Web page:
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Day: February 16, 2024

Cannot Create Property ‘groupid’ On String

Barney Lawrence fixes a problem in Azure Data Studio:

This is a solution to a bug I’ve encountered in Azure Data Studio when trying to create new connections. that leads to an error message of cannot create property ‘groupid’ on string ‘.

File this post under “things I couldn’t find a neat answer to in Google so I figure I’d best create a page for it”.

Read on for Barney’s answer as I lament how far downhill Google has gone as a search engine.

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The Importance of Source Control for DBAs

Steve Jones explains that Git isn’t just for developers:

Git has become a fantastic tool for me, and many other technologists, over the last ten years. It’s almost ubiquitous in most of my clients, and so many people are comfortable with it. Many others aren’t, which is why I started a Git series for DBAs (and other Ops people) on my blog.

Quite a few people asked me why I recommend git over a file share for storing code that a team of Ops people or DBAs might use. Why isn’t a global file share a better choice in an organization? I think I have a few good reasons, but if you disagree, let me know in the discussion for this piece.

There are some annoyances around Git but good UI tools minimize a fair amount of the pain and the benefits are huge.

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Avoiding Time Intelligence DAX Functions in DirectQuery Mode

Marco Russo and Alberto Ferrari skip the slow stuff:

Calculations that use the DAX time intelligence functions mostly retrieve data at the day level, performing the required aggregations in the formula engine. By avoiding time intelligence DAX functions, you can force DAX to produce more optimized queries for your specific calculations.

DirectQuery over SQL and VertiPaq require the same patterns to optimize time intelligence calculations, even though the reasons are different. In VertiPaq, we try to stay away from DAX time intelligence functions to avoid large materialization at the day level. With SQL, materialization does not always happen because Tabular tries to push the grouping down to SQL. Still, time intelligence calculations often result in complex queries, and it is better to avoid the complexity by using simpler DAX code.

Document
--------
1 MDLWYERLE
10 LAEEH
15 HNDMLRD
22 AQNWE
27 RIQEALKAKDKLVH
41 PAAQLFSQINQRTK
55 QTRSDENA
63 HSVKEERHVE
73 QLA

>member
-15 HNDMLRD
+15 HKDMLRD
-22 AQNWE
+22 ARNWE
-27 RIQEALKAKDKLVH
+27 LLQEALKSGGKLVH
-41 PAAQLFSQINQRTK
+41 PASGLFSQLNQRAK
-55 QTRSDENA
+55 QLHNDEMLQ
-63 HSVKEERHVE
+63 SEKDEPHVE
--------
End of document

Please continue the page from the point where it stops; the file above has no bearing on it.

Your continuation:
Check out the performance difference.


Checking SQL Server Connectivity with Powershell in Parallel

Rod Edwards builds a script:

The chances are that you have other systems monitoring your SQL servers already, so this task isn’t required at all. However, sometimes a quick ‘knock on the door of SQL’ to confirm a response isn’t a bad thing as a sanity check.

So, building on that, we’re going to use the same technique to essentially perform a sweep of our estate (with a few bells and whistles added) to give us a colour coded quick view of service status like below, with a little bit of additional info.

Click through for the script and explanation.

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Troubleshooting a Slow Deletion

Aaron Bertrand has an admission:

Before looking at the code path, the query, or the execution plan, I didn’t even believe the application would regularly perform a hard delete. Teams typically soft delete “expensive” things that are ever-growing (e.g., change an IsActive column from 1 to 0). Deleting a user is bound to be expensive, because there are usually many inbound foreign keys that have to be validated for the delete to succeed. Also, every index has to be updated as part of the operation. On top of that, there are often triggers that fire on delete.

While I know that we do sometimes soft delete users, the engineer assured me that the application does, in some cases, hard delete users.

Click through for the full story and a minor bout of self-petard-hosting. I’m as guilty as anyone else of jumping to conclusions, and this is a good reminder to go through the process even when you think you know the answer.

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Troubleshooting a Problem with sp_send_dbmail

Shane O’Neill applies the Sgt. Schultz defense:

I don’t like posting about issues unless I fundamentally understand the root cause. That’s not the case here. A lot of the explanation here will be hand-waving while spouting “here be dragons, and giants, and three-headed dogs”, but I know enough to give you the gist of the issue.

Click through for a fun story about Kerberos and behavioral changes after absolutely nothing happened.

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